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If the 1911 and Glock 21 were both made in the year 1911

Discussion in 'Handguns: Autoloaders' started by coolluke01, Aug 16, 2012.

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  1. coolluke01

    coolluke01 Member

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    I don't mean this to be a 1911 or Glock bashing thread. There are enough of those out there.

    I was just thinking about a hypothetical situation were the 1911 and the Glock 21 were both in the race to be the US army's sidearm in and around the year 1911.

    Some will say that this is foolishness and that the Glock materials were not available in 1911. Those would miss the main point behind the exercise. The reason for this way of thinking would be to remove all preconceived notions and past experience. Also to remove personal bias and emotion.

    When compared side by side in the year 1911 which one would you think the US Army would choose and why?

    Grip angle is not a valid reason to chose the 1911 over the Glock. Grip angle problems are Always only due to learned behavior. This bias wouldn't be as likely in the year 1911.
    Please try and make this civil. I think it's an neat point of view and an interesting way to look at the two designs.
     
    Last edited: Aug 16, 2012
  2. rcmodel

    rcmodel Member in memoriam

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    The U.S. Army would have chosen the 1911.

    Because horse solders needed guns with manual safety's so they don't kill their horse while holding the reins, the pistol, and holding on a bucking horse, all at the same time.

    The Glock would not have met any of the requirements for a positive manual safety and would never have even been considered.

    That is also the reason it wasn't considered, or included in the last service pistol tests when the Beretta M9 was chosen to replace the 1911.

    rc
     
  3. savanahsdad

    savanahsdad Member

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    glocks have there place , there is one in my safe (it's my wifes, I hate the dam thing !) but Glock don't meet mil spec. so the 1911 would still win .even if you made a glock out of steel , I can take the fireing pin out of my 1911 with the slide still on it! then use that pin to tare down the rest of the gun, just can't be done with a glock, , or if your in a hand to hand , and your out of ammo ,witch do you think would drop a guy faster , hitting him in the head with a glock or cracking his skull with a 1911 !!!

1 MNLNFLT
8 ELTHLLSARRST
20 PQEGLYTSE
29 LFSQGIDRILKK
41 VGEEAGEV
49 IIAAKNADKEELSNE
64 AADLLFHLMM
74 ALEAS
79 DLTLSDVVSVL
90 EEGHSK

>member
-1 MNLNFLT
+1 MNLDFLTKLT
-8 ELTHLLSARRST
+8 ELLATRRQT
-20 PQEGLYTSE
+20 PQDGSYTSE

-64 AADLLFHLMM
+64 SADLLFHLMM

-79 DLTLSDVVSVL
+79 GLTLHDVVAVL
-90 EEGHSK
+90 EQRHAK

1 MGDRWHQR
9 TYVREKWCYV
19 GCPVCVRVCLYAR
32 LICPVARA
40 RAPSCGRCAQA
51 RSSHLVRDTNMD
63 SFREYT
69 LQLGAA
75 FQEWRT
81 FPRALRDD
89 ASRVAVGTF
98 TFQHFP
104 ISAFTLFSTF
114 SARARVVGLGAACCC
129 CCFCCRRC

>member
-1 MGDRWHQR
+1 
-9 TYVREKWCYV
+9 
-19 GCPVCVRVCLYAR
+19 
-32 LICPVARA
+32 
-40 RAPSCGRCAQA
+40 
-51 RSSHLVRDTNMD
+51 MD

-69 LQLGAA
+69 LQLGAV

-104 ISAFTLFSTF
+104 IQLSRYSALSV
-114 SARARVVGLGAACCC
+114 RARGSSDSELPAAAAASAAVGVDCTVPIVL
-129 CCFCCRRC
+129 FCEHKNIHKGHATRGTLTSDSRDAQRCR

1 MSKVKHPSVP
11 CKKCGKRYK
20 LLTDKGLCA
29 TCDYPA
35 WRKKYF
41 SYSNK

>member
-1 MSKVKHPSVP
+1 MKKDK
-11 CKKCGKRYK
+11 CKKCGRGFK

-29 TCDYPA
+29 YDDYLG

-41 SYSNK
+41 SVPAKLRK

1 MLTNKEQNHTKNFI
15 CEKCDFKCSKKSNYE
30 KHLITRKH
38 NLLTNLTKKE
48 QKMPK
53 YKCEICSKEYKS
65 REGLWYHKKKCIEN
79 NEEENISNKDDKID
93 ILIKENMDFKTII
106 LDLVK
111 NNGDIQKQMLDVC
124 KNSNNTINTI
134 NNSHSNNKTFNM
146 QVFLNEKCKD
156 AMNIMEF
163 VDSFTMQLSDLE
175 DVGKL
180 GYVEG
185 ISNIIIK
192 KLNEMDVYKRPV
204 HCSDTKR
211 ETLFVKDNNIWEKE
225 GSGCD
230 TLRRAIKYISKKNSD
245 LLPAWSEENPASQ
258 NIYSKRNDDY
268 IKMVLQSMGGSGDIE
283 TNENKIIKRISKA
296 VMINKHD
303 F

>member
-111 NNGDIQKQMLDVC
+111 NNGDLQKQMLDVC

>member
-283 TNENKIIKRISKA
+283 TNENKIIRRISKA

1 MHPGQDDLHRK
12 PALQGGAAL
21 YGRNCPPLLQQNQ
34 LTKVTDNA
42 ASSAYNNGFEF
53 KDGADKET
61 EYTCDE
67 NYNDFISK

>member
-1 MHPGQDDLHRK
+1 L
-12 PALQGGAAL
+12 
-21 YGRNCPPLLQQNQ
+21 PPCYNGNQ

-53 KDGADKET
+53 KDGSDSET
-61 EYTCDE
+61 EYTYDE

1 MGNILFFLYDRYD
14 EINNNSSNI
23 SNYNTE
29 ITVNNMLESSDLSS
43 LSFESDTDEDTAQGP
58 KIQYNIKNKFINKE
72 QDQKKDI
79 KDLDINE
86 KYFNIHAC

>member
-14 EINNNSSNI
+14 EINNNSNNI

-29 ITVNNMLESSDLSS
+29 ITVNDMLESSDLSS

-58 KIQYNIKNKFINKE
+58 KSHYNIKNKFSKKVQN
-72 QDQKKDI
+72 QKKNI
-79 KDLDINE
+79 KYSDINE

4. Skribs

    Skribs Member

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    RC, are you saying that the passive safety system is bad for military duty, or that the Army determined that it was bad for military duty?
     
  5. coolluke01

    coolluke01 Member

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    Am I correct in remembering that the 1911 didn't have a safety either but was added because of that requirement? Or was that the grip safety?

    This could have been added by Glock as well.


    What was the mil spec? I'm pretty sure most specs are set in place once the weapon has been chosen. The specs are so that the manufacture sticks with the design that was approved.
     
  6. rcmodel

    rcmodel Member in memoriam

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    I am saying that the U.S. military trials for a service pistol have always included a requirement for a manual safety, or more recently a decocker, or both.

    And yes, I think a Glock without a manual safety would have been a bad choice for use by mounted calvary for the reason mentioned.

    They had that option in preparation for the Joint Service Small Arms Program in which the Beretta M9 was chosen.
    But they declined to do so.


    rc
     
  7. HorseSoldier

    HorseSoldier Member

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    But it was considered for the last US pistol procurement program, the Joint Combat Pistol program that surfaced in SOCOM six or seven years ago and fizzled when Big Army jumped on board and the money involved got too big. (This is where the Glock SF-framed pistols got developed.) For the conventional army side of the program, Glock was prepared to install an external safety on the pistols, though the SOF side did not require this.